I Think I Have a Claim. What Should I Do?

Hopefully you’ll never be in a situation where you have to make a claim on your homeowners policy.

But here in North Texas it’s pretty common. The most common type of claim is a wind/hail claim caused by tornadoes and hail damage.

There are two types of claims you might need to file.

So let’s first talk about the catastrophic claims process.

Catastrophic Claims

The great news is if it’s a big event such as a major tornado or wildfire the good insurance companies are very proactive in their response.

They’ll declare catastrophes and mobilize all their people to set up emergency response units close to the disaster as soon as possible.

For example, in the last major tornado disaster over the Christmas holiday of 2015, one of the insurance companies I represent sent agents out with lists of the homes the company insured that were in the path of the destruction, but we hadn’t heard from yet.

They had support staff staged in a local business parking lot and were actively helping people find living arrangements, supplies, food, you name it. However, no matter how fast the response time is, you’ll still need to contact your insurance company or agent as soon as possible.

It doesn’t matter if it’s three in the morning; if you’ve got your agents cell number, call them.

I promise you they will understand the late call!

If not, call their office and leave a message or use the 1-800 number that most insurance companies make available now and report the loss immediately.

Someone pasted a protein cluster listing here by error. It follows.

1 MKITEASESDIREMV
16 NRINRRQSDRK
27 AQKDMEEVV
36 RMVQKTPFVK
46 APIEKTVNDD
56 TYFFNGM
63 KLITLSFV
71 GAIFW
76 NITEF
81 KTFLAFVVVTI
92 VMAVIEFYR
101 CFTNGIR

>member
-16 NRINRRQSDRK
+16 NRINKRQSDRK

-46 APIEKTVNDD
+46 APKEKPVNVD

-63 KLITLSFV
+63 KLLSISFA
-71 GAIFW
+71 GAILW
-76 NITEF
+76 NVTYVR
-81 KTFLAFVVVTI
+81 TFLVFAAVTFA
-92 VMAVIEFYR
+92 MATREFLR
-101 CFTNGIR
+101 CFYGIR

They will be able to direct you to your next steps.

Hopefully, this goes without saying, but if your house is destroyed DO NOT attempt to go back in and retrieve anything!

No object or picture is worth risking your life.

The next thing that happens in these major claims is that an adjuster will contact you to open a claim, and at that point, you can start discussing what you need immediately and begin to catalog what was lost.

One side note that’s very important in total losses: it’s very difficult to remember everything you’ve lost in the midst of the tragedy.

A very simple insurance practice is to make a list of all your personal property.

You can make this as detailed as you want, but I would suggest at least listing all the electronics, furniture, appliances, essentially any of your big purchases.

Better yet, as you accumulate these things keep the receipts with the list.

Don’t keep the list at your house; get a safety deposit box at the bank and keep this list with your other valuables. Occasionally, people will ask me how insurance companies pay out total losses.

Again that depends. In some cases where a catastrophe is declared, they might max out your dwelling, your separate structures, your personal property and your loss of use.

In that case, they will cut you a big check (minus your deductible), and you’ll be asked to sign an agreement that the insurance company has fulfilled their obligation to you.

It’s important to note, if you do not feel the amount of money is adequate, don’t take the money and don’t sign the agreement!

But if your agent has done their job properly, the payout is usually adequate to cover everything lost. Other times, they might just max out one section or just portions of several limits, depending on the severity of the damage.

A Minor Claim

Now if it’s a minor claim such as hail damage to your roof or a fire that has partially damaged your home, a good first step is to call your insurance agent.

You can discuss with them the extent of the damage, and most of them can even give you a referral for a roofer or a general contractor who can come out and give you their professional opinion on the extent of the damages.

The reason why you might want to get an estimate on the scope and scale of the damages before calling to make a claim is two-fold.

First, they’ll tell you if the scope and cost of the damage is worth turning a claim in, i.e., below your deductible level.

Second, you can have someone there with you if you find you need a professional to talk to the adjuster as he or she is inspecting the damage.